Welcome to Scribd, the world's digital library. Read, publish, and share books and documents. See more
Download
Standard view
Full view
of .
Look up keyword
Like this
1Activity
0 of .
Results for:
No results containing your search query
P. 1
Another Look At Slaughterhouse

Another Look At Slaughterhouse

Ratings: (0)|Views: 35|Likes:
Published by Dan Goodman
Previous articles of mine have analyzed the Slaughterhouse Cases, primarily, in showing that there are indeed two citizens under the Constitution of the United States since the adoption of the Fourteenth Amendment and the decision of the Supreme Court in the Slaughterhouse Cases.

This article will show that since the Slaughterhouse Cases, there are two citizens under the Constitution of the United States.
Previous articles of mine have analyzed the Slaughterhouse Cases, primarily, in showing that there are indeed two citizens under the Constitution of the United States since the adoption of the Fourteenth Amendment and the decision of the Supreme Court in the Slaughterhouse Cases.

This article will show that since the Slaughterhouse Cases, there are two citizens under the Constitution of the United States.

More info:

Published by: Dan Goodman on Jan 14, 2009
Copyright:Attribution Non-commercial

Availability:

Read on Scribd mobile: iPhone, iPad and Android.
download as DOCX or read online from Scribd
See more
See less

06/16/2009

 
 Another Look At Slaughterhouse(On Citizenship)
 ©
2009 Dan GoodmanThe
Slaughterhouse Cases
decided that because of theFourteenth Amendment there were now two separate and distinctcitizens under the Constitution of the United States; a citizenof the United States, under the Fourteenth Amendment; and acitizen of the several States, under Article IV, Section 2,Clause1.(Footnotes 1)The last was later reaffirmed in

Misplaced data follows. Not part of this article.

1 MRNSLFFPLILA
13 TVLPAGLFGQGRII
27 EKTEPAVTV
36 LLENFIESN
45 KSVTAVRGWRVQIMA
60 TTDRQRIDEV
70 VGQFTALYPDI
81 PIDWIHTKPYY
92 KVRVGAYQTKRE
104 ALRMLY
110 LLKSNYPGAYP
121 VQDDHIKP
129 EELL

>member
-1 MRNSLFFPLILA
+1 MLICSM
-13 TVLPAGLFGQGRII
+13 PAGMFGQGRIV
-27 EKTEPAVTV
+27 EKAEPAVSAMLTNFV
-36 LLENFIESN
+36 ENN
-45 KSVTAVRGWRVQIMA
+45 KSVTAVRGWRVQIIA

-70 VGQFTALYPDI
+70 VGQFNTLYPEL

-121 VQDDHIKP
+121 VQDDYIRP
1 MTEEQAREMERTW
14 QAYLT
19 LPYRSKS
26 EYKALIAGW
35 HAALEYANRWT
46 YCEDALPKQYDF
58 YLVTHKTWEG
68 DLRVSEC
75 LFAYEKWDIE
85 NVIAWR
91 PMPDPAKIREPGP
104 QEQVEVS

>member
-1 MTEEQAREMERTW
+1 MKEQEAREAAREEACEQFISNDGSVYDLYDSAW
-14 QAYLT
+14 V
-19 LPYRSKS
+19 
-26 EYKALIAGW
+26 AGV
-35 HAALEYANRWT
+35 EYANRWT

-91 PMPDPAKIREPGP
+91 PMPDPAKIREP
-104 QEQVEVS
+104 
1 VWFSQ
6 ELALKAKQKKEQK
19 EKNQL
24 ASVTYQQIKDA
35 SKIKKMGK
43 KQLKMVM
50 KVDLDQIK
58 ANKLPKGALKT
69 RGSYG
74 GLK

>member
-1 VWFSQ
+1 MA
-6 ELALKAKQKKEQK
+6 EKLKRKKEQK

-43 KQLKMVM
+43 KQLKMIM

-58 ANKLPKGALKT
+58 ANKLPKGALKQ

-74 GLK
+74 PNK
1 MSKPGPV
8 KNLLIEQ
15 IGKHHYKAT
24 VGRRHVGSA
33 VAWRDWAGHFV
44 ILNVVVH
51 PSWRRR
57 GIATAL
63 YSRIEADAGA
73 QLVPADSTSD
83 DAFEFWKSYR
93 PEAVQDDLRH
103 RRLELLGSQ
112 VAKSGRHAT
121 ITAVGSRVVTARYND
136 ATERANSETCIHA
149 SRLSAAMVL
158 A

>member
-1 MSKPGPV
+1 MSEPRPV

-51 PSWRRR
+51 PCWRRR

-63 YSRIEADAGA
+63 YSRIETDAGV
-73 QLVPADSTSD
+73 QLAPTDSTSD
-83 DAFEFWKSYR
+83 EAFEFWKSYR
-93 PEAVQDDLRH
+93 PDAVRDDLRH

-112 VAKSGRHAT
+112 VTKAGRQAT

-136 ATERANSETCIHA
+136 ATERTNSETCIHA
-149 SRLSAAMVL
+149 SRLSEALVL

Cole v.Cunningham 
:“The intention of section 2, Article IV (of theConstitution), was to confer on thecitizens of the severalStates a general citizenship.” Cole v. Cunningham: 133 U.S.107, 113-114 (1890).Previous articles of mine(Readings)have analyzed the
Slaughterhouse Cases
, primarily, in showing that there are indeedtwo citizens under the Constitution of the United States sincethe adoption of the Fourteenth Amendment and the decision of theSupreme Court in the
Slaughterhouse Cases
.This article will show that since the
Slaughterhouse Cases
,there are two citizens under the Constitution of the UnitedStates.Lets begin with the
Civil Rights Cases
:“The first section of the Fourteenth Amendment (whichis the one relied on),after declaring who shall be citizensof the United States, and of the several States, is prohibitory in its character, and prohibitory upon theStates. It declares that:
 
‘No State shall make or enforce any law which shallabridge the privileges or immunities of citizens of theUnited States; nor shall any State deprive any person oflife, liberty, or property without due process of law; nordeny to any person within its jurisdiction the equal protection of the laws.’ “ Civil Rights Cases: 109 U.S. 3,10-11 (1883).(Footnotes 2)   What, then, are privileges and immunities of citizens of theUnited States:“.. . [T]he privileges and immunities of citizens ofthe United States protected by the Fourteenth Amendment are privileges and immunities arising out of the nature andessential character of the federal government, and grantedor secured by the Constitution.” Duncan v. State of Missouri: 152 U.S. 377, at 382 (1894).(Footnotes 3)   And, what are privileges and immunities of citizens of theseveral States:“In the